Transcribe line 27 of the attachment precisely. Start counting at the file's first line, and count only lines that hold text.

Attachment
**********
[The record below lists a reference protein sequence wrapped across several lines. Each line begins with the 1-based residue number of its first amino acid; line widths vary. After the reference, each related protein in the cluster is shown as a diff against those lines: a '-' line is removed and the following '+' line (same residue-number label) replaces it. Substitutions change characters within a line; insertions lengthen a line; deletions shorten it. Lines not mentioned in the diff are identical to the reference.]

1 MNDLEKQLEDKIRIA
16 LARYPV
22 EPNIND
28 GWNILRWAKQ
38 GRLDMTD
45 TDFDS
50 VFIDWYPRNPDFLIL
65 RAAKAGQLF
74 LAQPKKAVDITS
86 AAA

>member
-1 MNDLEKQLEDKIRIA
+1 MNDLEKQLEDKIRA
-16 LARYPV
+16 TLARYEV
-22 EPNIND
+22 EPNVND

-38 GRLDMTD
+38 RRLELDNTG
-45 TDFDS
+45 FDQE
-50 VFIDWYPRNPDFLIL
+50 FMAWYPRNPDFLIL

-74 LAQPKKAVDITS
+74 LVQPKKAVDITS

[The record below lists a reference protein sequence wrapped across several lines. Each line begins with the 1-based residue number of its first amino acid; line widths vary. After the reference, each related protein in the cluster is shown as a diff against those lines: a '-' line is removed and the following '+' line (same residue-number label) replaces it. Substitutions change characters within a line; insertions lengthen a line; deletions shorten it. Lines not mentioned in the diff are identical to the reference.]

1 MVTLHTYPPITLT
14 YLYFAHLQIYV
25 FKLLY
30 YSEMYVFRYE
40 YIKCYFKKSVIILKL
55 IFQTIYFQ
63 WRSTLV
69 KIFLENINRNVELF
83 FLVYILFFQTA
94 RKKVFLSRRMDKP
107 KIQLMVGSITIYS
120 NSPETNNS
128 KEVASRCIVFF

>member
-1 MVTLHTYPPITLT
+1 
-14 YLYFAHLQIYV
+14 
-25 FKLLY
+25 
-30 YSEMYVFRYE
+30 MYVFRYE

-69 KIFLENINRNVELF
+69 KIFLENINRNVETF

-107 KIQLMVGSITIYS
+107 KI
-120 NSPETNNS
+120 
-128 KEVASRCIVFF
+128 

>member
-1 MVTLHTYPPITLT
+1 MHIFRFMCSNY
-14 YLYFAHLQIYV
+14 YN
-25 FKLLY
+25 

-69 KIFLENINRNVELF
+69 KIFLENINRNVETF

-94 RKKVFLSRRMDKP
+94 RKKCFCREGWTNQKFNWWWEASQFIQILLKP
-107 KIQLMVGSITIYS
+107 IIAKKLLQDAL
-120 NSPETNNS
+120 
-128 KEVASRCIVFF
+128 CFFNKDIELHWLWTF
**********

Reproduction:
[The record below lists a reference protein sequence wrapped across several lines. Each line begins with the 1-based residue number of its first amino acid; line widths vary. After the reference, each related protein in the cluster is shown as a diff against those lines: a '-' line is removed and the following '+' line (same residue-number label) replaces it. Substitutions change characters within a line; insertions lengthen a line; deletions shorten it. Lines not mentioned in the diff are identical to the reference.]